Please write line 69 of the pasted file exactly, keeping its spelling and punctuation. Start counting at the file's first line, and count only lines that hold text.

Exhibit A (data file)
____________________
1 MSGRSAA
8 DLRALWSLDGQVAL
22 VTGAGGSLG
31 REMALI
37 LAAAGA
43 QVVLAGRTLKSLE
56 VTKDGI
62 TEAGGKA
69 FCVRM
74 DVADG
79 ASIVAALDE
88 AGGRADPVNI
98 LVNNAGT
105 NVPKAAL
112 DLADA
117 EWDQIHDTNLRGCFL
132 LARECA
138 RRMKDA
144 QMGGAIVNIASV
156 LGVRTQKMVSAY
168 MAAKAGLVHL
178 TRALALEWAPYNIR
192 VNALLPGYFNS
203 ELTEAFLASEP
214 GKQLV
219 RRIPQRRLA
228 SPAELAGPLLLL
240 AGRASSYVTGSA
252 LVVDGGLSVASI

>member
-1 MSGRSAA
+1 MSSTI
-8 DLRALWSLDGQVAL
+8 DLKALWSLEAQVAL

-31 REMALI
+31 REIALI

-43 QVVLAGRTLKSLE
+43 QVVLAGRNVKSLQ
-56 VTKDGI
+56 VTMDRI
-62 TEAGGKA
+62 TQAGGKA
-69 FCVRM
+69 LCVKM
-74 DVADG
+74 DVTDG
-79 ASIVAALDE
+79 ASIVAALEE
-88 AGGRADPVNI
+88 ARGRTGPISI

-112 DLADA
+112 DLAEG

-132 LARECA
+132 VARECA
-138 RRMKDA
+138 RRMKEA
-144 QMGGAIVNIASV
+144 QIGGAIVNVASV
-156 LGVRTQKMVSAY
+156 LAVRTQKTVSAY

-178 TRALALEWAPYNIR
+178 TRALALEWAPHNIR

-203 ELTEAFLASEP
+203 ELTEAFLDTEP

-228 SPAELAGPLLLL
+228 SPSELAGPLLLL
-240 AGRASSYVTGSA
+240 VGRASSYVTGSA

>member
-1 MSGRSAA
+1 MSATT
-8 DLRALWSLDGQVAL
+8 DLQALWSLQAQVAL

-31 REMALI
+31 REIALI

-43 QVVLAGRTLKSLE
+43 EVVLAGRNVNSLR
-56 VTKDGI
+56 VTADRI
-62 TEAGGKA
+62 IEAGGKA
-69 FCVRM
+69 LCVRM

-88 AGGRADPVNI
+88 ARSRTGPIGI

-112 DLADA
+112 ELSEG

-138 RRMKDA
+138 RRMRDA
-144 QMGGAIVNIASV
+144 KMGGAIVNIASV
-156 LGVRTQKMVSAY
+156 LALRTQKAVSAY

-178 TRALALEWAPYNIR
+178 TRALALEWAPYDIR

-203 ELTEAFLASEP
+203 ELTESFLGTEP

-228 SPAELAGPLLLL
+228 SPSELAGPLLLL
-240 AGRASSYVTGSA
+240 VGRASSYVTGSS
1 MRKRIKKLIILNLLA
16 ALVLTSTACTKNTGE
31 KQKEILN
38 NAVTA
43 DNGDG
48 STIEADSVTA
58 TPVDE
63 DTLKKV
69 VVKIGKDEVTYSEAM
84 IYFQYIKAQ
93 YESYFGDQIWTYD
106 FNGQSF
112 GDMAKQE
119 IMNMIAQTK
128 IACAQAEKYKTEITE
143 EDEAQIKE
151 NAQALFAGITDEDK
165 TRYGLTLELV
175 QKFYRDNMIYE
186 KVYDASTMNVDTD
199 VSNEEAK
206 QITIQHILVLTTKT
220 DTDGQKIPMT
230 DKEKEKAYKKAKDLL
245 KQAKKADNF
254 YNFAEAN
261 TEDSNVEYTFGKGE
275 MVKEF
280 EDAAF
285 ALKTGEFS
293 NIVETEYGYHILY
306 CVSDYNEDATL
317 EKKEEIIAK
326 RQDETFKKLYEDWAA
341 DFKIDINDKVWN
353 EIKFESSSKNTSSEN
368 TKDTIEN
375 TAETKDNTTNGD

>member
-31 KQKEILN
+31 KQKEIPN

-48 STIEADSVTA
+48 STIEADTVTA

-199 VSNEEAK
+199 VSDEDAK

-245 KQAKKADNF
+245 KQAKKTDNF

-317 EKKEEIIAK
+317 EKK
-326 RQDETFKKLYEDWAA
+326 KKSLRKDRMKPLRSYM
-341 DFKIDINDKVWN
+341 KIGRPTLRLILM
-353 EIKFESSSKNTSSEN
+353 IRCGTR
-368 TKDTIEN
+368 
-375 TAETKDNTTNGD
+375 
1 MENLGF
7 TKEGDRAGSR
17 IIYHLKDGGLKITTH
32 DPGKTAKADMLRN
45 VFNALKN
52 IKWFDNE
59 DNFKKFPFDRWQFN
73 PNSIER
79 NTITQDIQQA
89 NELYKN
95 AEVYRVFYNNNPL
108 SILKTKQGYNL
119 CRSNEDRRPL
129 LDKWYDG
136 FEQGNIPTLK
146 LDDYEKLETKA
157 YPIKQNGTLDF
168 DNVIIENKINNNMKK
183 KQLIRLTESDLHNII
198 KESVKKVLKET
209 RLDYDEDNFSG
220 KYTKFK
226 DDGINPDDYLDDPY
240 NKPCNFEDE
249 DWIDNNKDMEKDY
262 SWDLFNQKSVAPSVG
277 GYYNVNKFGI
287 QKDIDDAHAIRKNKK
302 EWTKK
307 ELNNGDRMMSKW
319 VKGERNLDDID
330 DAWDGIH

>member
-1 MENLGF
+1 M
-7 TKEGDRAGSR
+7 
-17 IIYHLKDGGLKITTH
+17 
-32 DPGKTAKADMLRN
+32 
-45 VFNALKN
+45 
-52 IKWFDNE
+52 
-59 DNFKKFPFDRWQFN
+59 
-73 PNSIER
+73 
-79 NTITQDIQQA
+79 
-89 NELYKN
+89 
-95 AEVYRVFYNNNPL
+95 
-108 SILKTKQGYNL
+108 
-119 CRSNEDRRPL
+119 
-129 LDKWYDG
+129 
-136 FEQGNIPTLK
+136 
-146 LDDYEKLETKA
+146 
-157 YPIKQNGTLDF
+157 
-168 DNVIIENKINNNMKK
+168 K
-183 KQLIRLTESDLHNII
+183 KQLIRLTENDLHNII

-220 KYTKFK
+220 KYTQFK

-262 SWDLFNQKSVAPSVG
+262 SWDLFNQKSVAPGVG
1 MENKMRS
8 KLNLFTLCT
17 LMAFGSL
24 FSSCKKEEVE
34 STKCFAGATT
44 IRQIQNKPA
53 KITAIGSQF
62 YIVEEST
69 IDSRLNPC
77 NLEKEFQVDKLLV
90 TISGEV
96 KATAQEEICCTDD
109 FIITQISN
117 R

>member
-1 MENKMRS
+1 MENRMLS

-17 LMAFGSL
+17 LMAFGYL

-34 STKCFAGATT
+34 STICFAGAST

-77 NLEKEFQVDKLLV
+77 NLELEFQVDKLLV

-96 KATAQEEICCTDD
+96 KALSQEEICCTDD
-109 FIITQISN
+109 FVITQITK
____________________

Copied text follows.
>member